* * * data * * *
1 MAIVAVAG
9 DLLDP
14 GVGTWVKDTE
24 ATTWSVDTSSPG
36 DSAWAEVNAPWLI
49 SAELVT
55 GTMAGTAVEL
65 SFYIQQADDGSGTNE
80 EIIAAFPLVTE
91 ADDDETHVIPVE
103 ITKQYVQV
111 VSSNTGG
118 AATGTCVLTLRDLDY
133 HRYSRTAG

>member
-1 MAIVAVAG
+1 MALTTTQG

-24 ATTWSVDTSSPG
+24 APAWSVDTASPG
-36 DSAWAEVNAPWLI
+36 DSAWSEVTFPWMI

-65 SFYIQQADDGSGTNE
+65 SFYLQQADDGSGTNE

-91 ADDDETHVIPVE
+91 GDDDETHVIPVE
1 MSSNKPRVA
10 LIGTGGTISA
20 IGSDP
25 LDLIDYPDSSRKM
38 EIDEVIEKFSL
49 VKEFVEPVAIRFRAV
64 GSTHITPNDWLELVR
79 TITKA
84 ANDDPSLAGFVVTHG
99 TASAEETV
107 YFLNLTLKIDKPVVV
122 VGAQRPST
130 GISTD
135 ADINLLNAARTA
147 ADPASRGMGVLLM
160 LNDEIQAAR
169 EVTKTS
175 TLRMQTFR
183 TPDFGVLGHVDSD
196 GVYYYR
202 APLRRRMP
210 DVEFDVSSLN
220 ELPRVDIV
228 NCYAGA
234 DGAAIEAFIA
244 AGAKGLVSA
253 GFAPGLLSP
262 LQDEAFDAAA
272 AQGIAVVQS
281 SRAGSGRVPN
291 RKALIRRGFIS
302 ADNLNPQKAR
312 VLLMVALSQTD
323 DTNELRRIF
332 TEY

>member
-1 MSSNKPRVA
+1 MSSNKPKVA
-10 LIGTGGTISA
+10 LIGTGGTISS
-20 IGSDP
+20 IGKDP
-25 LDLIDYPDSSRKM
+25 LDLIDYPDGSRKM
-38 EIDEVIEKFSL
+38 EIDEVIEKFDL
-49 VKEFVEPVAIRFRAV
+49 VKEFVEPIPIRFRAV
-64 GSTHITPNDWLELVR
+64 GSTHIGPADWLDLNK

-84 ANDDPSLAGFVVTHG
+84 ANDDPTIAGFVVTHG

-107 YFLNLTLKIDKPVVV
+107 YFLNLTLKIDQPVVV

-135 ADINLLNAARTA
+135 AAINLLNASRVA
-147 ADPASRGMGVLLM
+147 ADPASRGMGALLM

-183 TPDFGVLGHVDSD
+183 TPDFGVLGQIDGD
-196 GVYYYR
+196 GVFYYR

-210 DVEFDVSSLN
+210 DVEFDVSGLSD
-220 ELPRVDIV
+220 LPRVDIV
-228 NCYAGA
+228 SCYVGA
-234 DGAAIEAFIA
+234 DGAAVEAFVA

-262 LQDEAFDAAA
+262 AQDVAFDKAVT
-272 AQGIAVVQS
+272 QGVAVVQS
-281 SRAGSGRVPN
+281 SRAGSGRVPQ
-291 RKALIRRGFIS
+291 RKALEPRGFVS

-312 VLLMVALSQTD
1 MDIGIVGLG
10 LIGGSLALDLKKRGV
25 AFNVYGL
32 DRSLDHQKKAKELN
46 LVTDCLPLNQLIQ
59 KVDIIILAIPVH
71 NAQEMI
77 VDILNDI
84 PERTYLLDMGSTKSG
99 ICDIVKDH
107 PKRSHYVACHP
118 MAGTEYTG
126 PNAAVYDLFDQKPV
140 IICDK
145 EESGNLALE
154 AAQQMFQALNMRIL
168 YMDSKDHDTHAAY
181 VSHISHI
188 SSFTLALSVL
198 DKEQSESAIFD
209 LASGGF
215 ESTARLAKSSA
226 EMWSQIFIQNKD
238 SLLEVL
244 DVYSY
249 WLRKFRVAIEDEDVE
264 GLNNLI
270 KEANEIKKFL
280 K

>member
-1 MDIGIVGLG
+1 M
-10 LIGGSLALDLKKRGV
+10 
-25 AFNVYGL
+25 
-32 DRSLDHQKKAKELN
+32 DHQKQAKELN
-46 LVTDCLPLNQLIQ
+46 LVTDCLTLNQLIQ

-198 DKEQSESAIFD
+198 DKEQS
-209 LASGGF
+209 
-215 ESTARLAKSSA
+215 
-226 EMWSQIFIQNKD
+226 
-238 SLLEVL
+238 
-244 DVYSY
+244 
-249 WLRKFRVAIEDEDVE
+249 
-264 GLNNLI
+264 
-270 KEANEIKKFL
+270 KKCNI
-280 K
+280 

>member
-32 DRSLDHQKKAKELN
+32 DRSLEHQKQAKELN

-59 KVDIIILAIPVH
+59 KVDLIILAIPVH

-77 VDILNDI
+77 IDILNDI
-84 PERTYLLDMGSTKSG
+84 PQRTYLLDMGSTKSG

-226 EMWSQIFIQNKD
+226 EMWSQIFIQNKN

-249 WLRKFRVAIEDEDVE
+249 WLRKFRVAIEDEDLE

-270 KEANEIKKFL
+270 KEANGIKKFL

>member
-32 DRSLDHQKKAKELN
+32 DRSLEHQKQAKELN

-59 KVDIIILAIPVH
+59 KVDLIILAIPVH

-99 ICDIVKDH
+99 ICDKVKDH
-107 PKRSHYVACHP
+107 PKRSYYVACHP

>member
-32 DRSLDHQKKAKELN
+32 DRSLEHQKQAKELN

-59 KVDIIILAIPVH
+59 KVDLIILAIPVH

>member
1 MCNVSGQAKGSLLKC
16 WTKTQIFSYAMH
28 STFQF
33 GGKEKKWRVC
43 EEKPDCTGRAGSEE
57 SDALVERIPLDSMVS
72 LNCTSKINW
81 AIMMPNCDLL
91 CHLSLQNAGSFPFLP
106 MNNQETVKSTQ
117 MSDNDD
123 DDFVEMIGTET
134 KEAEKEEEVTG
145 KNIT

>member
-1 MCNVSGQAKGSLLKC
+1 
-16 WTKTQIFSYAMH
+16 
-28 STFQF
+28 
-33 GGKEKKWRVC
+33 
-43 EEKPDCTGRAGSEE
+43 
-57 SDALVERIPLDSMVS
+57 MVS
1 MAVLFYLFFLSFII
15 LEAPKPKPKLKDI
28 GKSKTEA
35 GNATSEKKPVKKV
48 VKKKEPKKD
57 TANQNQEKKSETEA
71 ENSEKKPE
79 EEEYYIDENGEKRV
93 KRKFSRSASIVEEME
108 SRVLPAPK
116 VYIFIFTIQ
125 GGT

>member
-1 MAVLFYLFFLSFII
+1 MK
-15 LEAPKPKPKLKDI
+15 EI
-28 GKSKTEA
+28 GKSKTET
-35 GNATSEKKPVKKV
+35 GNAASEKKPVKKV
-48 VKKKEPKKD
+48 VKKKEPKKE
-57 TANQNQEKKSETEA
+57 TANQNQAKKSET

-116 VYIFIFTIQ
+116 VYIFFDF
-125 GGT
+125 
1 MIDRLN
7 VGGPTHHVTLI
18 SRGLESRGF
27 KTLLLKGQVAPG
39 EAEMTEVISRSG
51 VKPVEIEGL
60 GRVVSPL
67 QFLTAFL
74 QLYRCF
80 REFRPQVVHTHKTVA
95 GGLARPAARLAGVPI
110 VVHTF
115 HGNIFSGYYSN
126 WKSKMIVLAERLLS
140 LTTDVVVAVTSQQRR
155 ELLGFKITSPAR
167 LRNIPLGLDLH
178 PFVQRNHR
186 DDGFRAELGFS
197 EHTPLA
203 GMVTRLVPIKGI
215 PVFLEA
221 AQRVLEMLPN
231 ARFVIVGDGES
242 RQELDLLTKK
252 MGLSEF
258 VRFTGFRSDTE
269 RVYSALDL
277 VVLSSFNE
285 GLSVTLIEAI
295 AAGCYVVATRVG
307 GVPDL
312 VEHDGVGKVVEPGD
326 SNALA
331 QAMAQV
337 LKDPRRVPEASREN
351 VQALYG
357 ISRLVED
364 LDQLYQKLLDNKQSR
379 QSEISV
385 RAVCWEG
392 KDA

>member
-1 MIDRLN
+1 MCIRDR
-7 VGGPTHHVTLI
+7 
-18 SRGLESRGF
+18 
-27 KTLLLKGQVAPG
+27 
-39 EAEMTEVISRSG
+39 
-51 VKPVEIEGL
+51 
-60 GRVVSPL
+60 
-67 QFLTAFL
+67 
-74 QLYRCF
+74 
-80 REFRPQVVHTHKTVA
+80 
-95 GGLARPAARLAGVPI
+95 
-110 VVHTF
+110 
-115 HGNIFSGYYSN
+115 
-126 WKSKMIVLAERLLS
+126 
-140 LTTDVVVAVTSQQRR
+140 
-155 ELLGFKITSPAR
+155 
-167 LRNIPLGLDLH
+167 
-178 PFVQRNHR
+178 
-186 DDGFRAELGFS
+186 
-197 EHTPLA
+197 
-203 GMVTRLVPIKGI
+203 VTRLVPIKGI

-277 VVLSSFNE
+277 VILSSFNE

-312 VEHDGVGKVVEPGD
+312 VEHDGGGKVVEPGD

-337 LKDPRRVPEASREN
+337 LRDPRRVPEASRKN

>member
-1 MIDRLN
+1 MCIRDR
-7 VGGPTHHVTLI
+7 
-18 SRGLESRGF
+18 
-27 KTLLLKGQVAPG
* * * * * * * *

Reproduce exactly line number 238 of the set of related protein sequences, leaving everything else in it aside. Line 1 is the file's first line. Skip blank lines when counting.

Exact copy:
+15 EI